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@mayer - Yes the 32 GB drive is becoming hard to get ;-{ We have still a few on the shelf with our last order still on backorder. So I guess we have missed the boat on getting the last ones.

@pccheese - George sometimes you do need to listen to people and read the spec sheets.

This drive won't work reliably in an older Mac systems. We've seen it over and over again a Fixed SATA III drive won't work in a SATA II system when its stressed (heavy I/O).

I think the smart thing here is to reach out to Seagate to ask them whats gives.

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The CUDAFIRE should work just fine as your macOS hard drive in a non-fusion drive Mac . The interface is basically a SATA 3. As with most new drives out there, the drive is capable of much higher transfer speeds than the Mac interface can't handle so it dumbs down. The increase speed rates of transfer are basically due to a migration of Seagate technology's.

I found a article that might be of interest: Seagate launches FireCuda SSHD: Up to 2 TB SMR, 8 gb of NAND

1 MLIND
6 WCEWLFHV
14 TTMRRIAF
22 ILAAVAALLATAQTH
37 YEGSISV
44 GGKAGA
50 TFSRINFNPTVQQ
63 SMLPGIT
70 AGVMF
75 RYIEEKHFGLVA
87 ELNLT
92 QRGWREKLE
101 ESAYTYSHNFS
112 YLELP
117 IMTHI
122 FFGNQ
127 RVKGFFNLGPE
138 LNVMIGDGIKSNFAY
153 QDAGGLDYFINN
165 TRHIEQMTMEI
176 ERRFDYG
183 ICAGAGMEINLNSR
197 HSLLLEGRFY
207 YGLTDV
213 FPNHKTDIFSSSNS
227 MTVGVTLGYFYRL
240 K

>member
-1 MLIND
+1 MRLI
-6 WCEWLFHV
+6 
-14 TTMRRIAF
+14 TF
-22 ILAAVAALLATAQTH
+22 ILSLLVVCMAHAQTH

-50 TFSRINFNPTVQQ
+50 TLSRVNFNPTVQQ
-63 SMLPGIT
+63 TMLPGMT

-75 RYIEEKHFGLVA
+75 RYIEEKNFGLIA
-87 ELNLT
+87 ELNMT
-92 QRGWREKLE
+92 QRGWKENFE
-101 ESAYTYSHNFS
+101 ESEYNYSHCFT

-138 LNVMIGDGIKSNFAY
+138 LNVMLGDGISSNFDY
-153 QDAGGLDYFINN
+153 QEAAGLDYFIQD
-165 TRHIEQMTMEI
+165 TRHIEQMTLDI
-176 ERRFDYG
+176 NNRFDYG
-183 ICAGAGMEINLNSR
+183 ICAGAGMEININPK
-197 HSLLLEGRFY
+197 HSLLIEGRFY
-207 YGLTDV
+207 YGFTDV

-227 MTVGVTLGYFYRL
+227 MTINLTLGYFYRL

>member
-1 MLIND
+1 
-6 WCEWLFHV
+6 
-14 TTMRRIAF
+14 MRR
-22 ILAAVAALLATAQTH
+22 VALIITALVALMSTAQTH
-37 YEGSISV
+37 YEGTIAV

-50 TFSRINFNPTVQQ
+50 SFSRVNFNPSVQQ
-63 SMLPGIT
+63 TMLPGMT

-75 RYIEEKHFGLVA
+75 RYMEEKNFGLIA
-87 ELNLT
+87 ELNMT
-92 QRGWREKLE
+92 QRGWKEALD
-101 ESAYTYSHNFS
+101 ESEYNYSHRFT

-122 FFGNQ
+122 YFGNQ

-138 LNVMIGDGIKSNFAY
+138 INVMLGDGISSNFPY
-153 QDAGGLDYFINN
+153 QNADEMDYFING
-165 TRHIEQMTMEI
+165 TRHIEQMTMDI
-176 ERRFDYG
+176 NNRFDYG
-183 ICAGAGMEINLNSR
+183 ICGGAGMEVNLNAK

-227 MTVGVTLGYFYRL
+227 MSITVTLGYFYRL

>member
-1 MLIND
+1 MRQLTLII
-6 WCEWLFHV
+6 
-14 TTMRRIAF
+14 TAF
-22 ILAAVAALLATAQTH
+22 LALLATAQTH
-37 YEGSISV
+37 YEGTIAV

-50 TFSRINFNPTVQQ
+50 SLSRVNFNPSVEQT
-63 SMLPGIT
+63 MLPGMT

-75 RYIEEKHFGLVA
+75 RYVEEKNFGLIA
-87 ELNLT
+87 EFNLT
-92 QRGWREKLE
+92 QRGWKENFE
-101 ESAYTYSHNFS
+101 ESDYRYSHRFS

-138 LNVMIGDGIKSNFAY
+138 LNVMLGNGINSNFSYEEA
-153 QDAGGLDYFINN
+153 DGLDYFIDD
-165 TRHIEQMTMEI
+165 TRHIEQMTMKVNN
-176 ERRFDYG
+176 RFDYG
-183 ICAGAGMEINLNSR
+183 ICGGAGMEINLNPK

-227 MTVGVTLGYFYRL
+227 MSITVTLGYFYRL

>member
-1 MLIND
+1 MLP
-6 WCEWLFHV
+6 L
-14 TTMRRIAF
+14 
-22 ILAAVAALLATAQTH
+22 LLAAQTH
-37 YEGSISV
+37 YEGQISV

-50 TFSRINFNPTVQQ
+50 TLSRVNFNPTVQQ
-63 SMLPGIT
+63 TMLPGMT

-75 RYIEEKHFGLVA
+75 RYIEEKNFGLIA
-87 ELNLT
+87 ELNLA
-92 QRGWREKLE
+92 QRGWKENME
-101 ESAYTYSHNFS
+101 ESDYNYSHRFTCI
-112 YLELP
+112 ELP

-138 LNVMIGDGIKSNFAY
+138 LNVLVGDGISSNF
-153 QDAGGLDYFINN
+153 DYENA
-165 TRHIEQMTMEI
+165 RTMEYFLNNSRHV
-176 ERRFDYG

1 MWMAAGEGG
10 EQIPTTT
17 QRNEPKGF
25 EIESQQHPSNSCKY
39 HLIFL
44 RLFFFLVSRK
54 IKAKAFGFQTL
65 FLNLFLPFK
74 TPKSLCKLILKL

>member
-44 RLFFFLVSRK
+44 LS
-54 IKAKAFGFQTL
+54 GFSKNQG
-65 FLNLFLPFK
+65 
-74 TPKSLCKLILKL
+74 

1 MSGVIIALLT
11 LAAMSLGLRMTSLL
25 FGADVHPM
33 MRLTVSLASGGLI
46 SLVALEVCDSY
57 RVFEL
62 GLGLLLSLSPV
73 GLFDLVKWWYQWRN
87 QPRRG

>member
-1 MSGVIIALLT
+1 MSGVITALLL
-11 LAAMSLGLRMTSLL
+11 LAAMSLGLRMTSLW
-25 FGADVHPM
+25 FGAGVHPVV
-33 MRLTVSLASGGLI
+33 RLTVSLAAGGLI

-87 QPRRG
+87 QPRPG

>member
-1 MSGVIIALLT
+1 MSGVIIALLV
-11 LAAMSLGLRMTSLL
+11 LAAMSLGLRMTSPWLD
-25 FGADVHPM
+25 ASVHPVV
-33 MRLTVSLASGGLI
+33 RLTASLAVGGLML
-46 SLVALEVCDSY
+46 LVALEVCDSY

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Looks like it has 8 GB MLC vs 6 GB on the older model. The prices are slightly better. It's called a 5th generation vs 3rd generation. I think the "thin models" were considered the fourth gen. Order a couple in today to test out. Still don't know about either Mac or SATA II or SATA I backward compatibility.

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Also had problem getting the SSHD 3.5" replacement drive to play well when working with a fusion drive setup.

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Can't use a SSHD in a Fusion Drive set! Also can't do a dual SSD either.

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Dan : I know the issue with sshd and fusion drive first hand but what shows up as problems with two ssd's?

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It in fact slows the data! As the OS can't tell the difference between the drives (Two Red drives Vs one Red and one Green). The bias is based on the driver not the port so the drive reports a SSD for both ports to the OS (both Red in my example). In the case of the SSHD the report is somewhat correct as the drive is a HD it just doesn't know of the SSD cache it has so it confuses things.